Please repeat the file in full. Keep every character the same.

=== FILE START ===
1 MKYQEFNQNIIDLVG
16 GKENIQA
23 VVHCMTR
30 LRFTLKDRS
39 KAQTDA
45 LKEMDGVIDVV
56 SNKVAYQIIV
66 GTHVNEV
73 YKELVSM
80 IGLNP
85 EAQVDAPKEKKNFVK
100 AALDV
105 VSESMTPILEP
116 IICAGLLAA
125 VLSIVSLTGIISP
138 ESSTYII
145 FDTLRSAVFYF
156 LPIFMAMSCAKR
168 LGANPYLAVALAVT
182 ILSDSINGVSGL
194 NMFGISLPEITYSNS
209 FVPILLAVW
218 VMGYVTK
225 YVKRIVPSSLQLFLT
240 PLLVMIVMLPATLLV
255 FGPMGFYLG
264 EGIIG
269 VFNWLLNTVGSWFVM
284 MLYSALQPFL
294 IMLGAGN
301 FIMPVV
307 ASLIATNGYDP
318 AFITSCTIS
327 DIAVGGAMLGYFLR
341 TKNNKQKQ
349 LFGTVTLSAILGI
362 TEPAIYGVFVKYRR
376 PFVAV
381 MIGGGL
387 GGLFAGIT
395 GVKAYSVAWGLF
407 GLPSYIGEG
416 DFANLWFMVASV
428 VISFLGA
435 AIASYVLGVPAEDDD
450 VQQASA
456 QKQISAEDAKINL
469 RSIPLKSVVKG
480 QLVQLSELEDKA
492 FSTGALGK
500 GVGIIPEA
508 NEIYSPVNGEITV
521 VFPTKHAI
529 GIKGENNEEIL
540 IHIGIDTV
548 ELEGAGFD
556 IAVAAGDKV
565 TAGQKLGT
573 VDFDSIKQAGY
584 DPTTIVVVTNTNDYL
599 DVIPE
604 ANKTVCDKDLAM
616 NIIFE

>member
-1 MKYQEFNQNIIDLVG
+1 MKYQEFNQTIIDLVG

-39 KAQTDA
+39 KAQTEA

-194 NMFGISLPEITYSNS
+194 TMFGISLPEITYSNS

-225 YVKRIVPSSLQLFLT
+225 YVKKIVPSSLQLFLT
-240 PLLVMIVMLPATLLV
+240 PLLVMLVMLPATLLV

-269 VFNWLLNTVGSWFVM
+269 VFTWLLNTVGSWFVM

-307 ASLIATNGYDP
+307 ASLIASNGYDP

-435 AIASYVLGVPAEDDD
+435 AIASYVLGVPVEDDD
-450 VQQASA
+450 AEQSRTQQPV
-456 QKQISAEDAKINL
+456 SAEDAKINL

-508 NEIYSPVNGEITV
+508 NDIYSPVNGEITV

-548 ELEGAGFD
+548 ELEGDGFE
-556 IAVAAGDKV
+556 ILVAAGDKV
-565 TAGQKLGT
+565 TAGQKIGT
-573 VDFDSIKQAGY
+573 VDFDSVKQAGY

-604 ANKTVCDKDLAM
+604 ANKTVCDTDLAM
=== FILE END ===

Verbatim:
1 MKYQEFNQNIIDLVG
16 GKENIQA
23 VVHCMTR
30 LRFTLKDRS
39 KAQTDA
45 LKEMDGVIDVV
56 SNKVAYQIIV
66 GTHVNEV
73 YKELVSM
80 IGLNP
85 EAQVDAPKEKKNFVK
100 AALDV
105 VSESMTPILEP
116 IICAGLLAA
125 VLSIVSLTGIISP
138 ESSTYII
145 FDTLRSAVFYF
156 LPIFMAMSCAKR
168 LGANPYLAVALAVT
182 ILSDSINGVSGL
194 NMFGISLPEITYSNS
209 FVPILLAVW
218 VMGYVTK
225 YVKRIVPSSLQLFLT
240 PLLVMIVMLPATLLV
255 FGPMGFYLG
264 EGIIG
269 VFNWLLNTVGSWFVM
284 MLYSALQPFL
294 IMLGAGN
301 FIMPVV
307 ASLIATNGYDP
318 AFITSCTIS
327 DIAVGGAMLGYFLR
341 TKNNKQKQ
349 LFGTVTLSAILGI
362 TEPAIYGVFVKYRR
376 PFVAV
381 MIGGGL
387 GGLFAGIT
395 GVKAYSVAWGLF
407 GLPSYIGEG
416 DFANLWFMVASV
428 VISFLGA
435 AIASYVLGVPAEDDD
450 VQQASA
456 QKQISAEDAKINL
469 RSIPLKSVVKG
480 QLVQLSELEDKA
492 FSTGALGK
500 GVGIIPEA
508 NEIYSPVNGEITV
521 VFPTKHAI
529 GIKGENNEEIL
540 IHIGIDTV
548 ELEGAGFD
556 IAVAAGDKV
565 TAGQKLGT
573 VDFDSIKQAGY
584 DPTTIVVVTNTNDYL
599 DVIPE
604 ANKTVCDKDLAM
616 NIIFE

>member
-1 MKYQEFNQNIIDLVG
+1 MKYQEFNQTIIDLVG

-39 KAQTDA
+39 KAQTEA

-194 NMFGISLPEITYSNS
+194 TMFGISLPEITYSNS

-225 YVKRIVPSSLQLFLT
+225 YVKKIVPSSLQLFLT
-240 PLLVMIVMLPATLLV
+240 PLLVMLVMLPATLLV

-269 VFNWLLNTVGSWFVM
+269 VFTWLLNTVGSWFVM

-307 ASLIATNGYDP
+307 ASLIASNGYDP

-435 AIASYVLGVPAEDDD
+435 AIASYVLGVPVEDDD
-450 VQQASA
+450 AEQSRTQQPV
-456 QKQISAEDAKINL
+456 SAEDAKINL

-508 NEIYSPVNGEITV
+508 NDIYSPVNGEITV

-548 ELEGAGFD
+548 ELEGDGFE
-556 IAVAAGDKV
+556 ILVAAGDKV
-565 TAGQKLGT
+565 TAGQKIGT
-573 VDFDSIKQAGY
+573 VDFDSVKQAGY

-604 ANKTVCDKDLAM
+604 ANKTVCDTDLAM